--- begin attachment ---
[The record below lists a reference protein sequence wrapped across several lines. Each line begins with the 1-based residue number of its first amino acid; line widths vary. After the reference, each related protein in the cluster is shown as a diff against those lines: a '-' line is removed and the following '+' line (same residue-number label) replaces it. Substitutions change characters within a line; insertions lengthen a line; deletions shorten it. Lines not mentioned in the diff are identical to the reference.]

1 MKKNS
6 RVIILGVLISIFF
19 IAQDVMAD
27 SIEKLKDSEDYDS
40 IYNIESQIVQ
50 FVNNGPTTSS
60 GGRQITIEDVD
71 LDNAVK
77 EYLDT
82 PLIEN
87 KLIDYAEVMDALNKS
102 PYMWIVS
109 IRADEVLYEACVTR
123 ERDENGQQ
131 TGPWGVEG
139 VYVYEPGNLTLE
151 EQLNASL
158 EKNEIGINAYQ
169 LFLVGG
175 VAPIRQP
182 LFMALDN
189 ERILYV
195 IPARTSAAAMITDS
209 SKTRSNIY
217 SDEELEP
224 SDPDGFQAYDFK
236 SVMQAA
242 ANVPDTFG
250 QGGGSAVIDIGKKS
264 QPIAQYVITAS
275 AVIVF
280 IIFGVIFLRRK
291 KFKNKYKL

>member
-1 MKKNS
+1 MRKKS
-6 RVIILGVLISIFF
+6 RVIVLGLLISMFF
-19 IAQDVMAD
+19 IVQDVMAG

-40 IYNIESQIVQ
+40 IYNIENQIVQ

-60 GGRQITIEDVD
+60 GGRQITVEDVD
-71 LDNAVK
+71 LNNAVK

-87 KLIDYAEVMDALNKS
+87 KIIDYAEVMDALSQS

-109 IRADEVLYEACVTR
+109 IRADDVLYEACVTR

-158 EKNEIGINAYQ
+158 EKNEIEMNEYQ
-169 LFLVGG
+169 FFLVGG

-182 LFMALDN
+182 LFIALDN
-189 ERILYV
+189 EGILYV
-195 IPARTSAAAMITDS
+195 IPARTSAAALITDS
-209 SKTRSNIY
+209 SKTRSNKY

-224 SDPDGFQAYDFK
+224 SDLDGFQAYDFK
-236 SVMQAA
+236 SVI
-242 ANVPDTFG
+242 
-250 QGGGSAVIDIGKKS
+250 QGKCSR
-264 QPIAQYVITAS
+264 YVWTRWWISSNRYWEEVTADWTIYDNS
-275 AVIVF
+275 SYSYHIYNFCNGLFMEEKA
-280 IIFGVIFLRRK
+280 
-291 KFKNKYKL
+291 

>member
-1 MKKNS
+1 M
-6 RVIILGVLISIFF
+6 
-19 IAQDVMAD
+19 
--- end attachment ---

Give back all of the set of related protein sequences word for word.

[The record below lists a reference protein sequence wrapped across several lines. Each line begins with the 1-based residue number of its first amino acid; line widths vary. After the reference, each related protein in the cluster is shown as a diff against those lines: a '-' line is removed and the following '+' line (same residue-number label) replaces it. Substitutions change characters within a line; insertions lengthen a line; deletions shorten it. Lines not mentioned in the diff are identical to the reference.]

1 MKKNS
6 RVIILGVLISIFF
19 IAQDVMAD
27 SIEKLKDSEDYDS
40 IYNIESQIVQ
50 FVNNGPTTSS
60 GGRQITIEDVD
71 LDNAVK
77 EYLDT
82 PLIEN
87 KLIDYAEVMDALNKS
102 PYMWIVS
109 IRADEVLYEACVTR
123 ERDENGQQ
131 TGPWGVEG
139 VYVYEPGNLTLE
151 EQLNASL
158 EKNEIGINAYQ
169 LFLVGG
175 VAPIRQP
182 LFMALDN
189 ERILYV
195 IPARTSAAAMITDS
209 SKTRSNIY
217 SDEELEP
224 SDPDGFQAYDFK
236 SVMQAA
242 ANVPDTFG
250 QGGGSAVIDIGKKS
264 QPIAQYVITAS
275 AVIVF
280 IIFGVIFLRRK
291 KFKNKYKL

>member
-1 MKKNS
+1 MRKKS
-6 RVIILGVLISIFF
+6 RVIVLGLLISMFF
-19 IAQDVMAD
+19 IVQDVMAG

-40 IYNIESQIVQ
+40 IYNIENQIVQ

-60 GGRQITIEDVD
+60 GGRQITVEDVD
-71 LDNAVK
+71 LNNAVK

-87 KLIDYAEVMDALNKS
+87 KIIDYAEVMDALSQS

-109 IRADEVLYEACVTR
+109 IRADDVLYEACVTR

-158 EKNEIGINAYQ
+158 EKNEIEMNEYQ
-169 LFLVGG
+169 FFLVGG

-182 LFMALDN
+182 LFIALDN
-189 ERILYV
+189 EGILYV
-195 IPARTSAAAMITDS
+195 IPARTSAAALITDS
-209 SKTRSNIY
+209 SKTRSNKY

-224 SDPDGFQAYDFK
+224 SDLDGFQAYDFK
-236 SVMQAA
+236 SVI
-242 ANVPDTFG
+242 
-250 QGGGSAVIDIGKKS
+250 QGKCSR
-264 QPIAQYVITAS
+264 YVWTRWWISSNRYWEEVTADWTIYDNS
-275 AVIVF
+275 SYSYHIYNFCNGLFMEEKA
-280 IIFGVIFLRRK
+280 
-291 KFKNKYKL
+291 

>member
-1 MKKNS
+1 M
-6 RVIILGVLISIFF
+6 
-19 IAQDVMAD
+19 